Religious-liberty group: Ministers have right to preach on politics from pulpit

Friday, November 3, 2000

As some clergy prepare to discuss politics in church during this final
weekend before Election Day, a group advocating church-state separation is
warning religious leaders that actually endorsing any candidate “could get
churches in legal trouble.”

In an Oct. 17 news release, Americans United for Separation of Church
and State warned against outright endorsements and said it had sent a letter to
Vice President Al Gore protesting his exhortation of African-American pastors
to support his presidential drive.

According to the Oct. 15 New York
Gore took part in a conference call “to mobilize his
campaign's 'get out the vote' drive … by imploring black preachers to
push for his election from their pulpits.” The Times quoted Gore as telling the pastors, “I'm
asking you in your sermons to do the work of the Lord here on earth.”

“This is highly inappropriate, since it could put the tax-exempt
status of those churches at risk,” Americans United Executive Director Barry W.
Lynn wrote to Gore.

Americans United has also criticized the Christian Coalition for
supplying churches with “voter guides” that it says are thinly disguised
campaign propaganda favoring Texas Gov. George W. Bush's candidacy. The group
contends that distributing such literature also puts churches' tax exemptions
in danger.

But some religious-liberties advocates dispute the Americans United
claims, accusing the group of raising unwarranted fears that any political
discourse from the pulpit could summon the taxman.

“Try to imagine a church that doesn't preach about morality issues,”
said Anthony Picarello, legal counsel for the Washington, D.C.-based Becket
Fund for Religious Liberty. “Is that conceivable? Can you ask a church to do
that just because a candidate might express some of the same views on that

But that is what Americans United wants religious leaders to believe,
Picarello said. He said the group's intent is to keep churches quiet about
issues in the election.

A spokesman for Americans United agreed that religious leaders have a
right to take political stands on issues such as abortion, health care and gay

“But there's a difference between speaking on a political issue and
distributing partisan political materials,” said Rob Boston of Americans

Boston said the sole intent of American United's letter to 285,000
churches against distributing the voter guides was to keep ministers and
religious leaders from involving themselves in a partisan effort to get
Republicans elected. He said that while the coalition can produce the guides,
it can't distribute them at churches without jeopardizing the churches'
tax-exempt status.

Reaction to his group's voter-guides letter from church leaders has
been mixed, Boston said, but mostly downright negative. “Some, quite frankly,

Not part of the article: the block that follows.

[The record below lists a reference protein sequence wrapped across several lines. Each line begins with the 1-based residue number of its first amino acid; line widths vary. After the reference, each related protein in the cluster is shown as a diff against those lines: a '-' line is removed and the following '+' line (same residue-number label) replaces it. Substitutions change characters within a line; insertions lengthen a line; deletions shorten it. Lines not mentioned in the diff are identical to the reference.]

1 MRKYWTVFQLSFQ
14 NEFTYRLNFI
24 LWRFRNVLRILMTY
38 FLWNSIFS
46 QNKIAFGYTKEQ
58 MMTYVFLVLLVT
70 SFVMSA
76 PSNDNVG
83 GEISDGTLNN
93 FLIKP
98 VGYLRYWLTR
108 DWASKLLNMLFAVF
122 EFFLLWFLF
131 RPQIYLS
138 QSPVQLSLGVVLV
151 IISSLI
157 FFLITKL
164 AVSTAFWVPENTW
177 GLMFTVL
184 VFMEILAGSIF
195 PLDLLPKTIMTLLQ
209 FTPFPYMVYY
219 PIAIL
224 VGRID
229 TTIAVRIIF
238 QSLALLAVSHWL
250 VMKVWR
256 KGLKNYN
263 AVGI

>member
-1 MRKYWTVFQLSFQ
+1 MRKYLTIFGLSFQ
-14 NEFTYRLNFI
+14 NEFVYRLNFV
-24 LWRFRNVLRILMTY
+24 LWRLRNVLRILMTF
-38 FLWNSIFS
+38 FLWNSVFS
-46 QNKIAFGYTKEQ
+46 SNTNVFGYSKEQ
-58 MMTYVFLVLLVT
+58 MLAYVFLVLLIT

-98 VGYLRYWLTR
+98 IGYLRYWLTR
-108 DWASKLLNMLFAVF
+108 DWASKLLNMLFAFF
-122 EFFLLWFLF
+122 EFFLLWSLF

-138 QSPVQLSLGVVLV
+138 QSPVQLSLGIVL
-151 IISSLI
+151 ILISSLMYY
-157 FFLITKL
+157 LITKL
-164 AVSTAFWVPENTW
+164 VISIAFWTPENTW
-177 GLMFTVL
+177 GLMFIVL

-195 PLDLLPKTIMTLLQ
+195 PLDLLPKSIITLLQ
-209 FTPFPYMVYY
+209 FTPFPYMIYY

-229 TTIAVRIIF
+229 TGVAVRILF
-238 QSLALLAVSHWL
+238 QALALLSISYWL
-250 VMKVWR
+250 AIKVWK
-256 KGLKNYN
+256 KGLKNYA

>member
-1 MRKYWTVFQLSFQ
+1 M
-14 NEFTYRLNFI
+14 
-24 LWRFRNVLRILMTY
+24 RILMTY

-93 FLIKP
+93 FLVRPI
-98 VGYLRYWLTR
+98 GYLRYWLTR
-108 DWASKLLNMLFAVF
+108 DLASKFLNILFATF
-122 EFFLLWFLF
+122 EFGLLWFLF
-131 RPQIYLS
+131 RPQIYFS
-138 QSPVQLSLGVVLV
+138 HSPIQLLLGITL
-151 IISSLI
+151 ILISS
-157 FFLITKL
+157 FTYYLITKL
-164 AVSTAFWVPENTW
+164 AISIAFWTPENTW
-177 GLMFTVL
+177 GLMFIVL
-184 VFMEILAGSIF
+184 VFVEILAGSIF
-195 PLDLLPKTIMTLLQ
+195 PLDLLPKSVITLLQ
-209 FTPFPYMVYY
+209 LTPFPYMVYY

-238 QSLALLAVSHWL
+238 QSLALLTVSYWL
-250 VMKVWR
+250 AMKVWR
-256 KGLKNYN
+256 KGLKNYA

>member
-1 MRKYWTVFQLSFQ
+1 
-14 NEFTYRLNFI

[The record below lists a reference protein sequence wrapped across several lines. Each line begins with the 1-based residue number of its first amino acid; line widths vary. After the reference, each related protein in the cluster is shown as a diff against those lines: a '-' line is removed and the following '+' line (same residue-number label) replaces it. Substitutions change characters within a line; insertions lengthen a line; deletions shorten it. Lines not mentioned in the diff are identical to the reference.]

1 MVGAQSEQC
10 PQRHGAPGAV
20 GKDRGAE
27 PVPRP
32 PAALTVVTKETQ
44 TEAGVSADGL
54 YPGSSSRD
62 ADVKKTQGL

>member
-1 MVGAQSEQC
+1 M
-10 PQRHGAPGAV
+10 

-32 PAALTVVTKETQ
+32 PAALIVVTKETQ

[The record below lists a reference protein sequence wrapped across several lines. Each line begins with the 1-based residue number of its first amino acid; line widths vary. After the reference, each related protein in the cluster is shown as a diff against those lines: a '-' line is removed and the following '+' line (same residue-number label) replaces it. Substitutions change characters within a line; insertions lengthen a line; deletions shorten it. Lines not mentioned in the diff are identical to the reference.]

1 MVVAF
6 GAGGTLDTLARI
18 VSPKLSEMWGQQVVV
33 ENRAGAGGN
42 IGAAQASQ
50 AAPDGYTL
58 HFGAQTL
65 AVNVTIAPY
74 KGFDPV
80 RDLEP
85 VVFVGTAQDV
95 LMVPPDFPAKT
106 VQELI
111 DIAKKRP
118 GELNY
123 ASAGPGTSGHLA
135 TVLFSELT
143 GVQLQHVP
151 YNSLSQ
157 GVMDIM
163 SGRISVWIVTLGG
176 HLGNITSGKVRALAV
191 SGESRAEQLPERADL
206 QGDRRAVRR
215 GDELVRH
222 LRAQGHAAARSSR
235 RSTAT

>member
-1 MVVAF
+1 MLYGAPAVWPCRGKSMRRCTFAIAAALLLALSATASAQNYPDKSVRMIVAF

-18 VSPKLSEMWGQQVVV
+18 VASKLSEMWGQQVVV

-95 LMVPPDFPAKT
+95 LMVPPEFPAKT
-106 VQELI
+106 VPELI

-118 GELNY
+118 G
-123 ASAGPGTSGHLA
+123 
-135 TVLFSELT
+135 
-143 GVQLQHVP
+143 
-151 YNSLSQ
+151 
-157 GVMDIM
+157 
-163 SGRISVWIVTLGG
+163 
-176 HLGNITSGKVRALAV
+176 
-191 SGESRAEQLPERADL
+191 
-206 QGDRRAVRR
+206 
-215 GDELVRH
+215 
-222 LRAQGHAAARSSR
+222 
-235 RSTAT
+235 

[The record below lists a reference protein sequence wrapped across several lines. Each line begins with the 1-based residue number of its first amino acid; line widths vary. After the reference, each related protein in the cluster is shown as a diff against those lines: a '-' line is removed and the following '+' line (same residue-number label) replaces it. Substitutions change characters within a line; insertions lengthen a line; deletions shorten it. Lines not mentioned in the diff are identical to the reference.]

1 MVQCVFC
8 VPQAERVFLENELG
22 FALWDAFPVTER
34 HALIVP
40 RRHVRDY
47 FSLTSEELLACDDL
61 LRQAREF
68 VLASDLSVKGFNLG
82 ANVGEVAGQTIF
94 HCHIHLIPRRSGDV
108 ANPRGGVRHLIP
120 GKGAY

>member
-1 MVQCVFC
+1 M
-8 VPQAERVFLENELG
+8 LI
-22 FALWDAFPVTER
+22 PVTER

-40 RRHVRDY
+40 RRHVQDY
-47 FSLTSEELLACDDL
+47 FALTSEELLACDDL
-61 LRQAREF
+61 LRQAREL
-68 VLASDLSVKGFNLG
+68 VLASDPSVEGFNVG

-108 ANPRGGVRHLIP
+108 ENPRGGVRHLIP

are so mean-spirited and rude,” Boston said. “I've found it hard to believe
they came from churches.”

But some experts say that's because the intent of the Americans United
letter was to discourage ministers from preaching about anything remotely
connected to politics.

The Becket Fund responded with its own letter telling houses of
worship that the First Amendment protects the rights of ministers “to preach
about anything at all … without the threat of fines or other government

“In our view, such penalties would represent both a grave offense to
the free expression of religious and political views, and an impermissible
government preference for politically docile religious groups over politically
outspoken ones,” wrote Kevin Hasson, president of the Becket Fund, in a letter
posted on the group's Web site.

Picarello said that if the government penalized preachers for
political speech, then it would have fined abolitionist preacher Charles Finney
for advocating for the 1860 election of Abraham Lincoln or Martin Luther King
Jr. for organizing civil rights marches in the 1960s. And he said it would
sanction African-American preachers if they responded to Gore's request to pray
for his election.

Most religious groups agree that federal tax and election laws forbid
churches from endorsing candidates. Even the Christian Coalition's Web site
specifically instructs pastors and their churches to refrain from endorsing
candidates and distributing materials that clearly favor one candidate or
political party.

Still, Picarello said the IRS and the Federal Election Commission have
only pursued the most egregious cases of church endorsements, such as in
Branch Ministries v. Rossotti, a
lawsuit decided earlier this year by the U.S. District Court for the District
of Columbia. In that case, a church was sanctioned after it placed ads in
The Washington Post in opposition of a candidate, then
asked for donations to recoup the costs of the ad.

Douglas Laycock, a University of Texas law professor who specializes
in freedom-of-religion issues, agreed that government agencies have refrained
from trying to stop preachers politicizing from the pulpit. He said that
because the government has never pursued such an incident it means there isn't
a guiding court case on this issue.

“We don't have that definitive case because the [IRS] is not willing
to file that case,” Laycock said. “No one wants to file that case. And they are
unwilling because of the potential political backlash it would raise, and they
are unwilling because of First Amendment problems.”

Tags: ,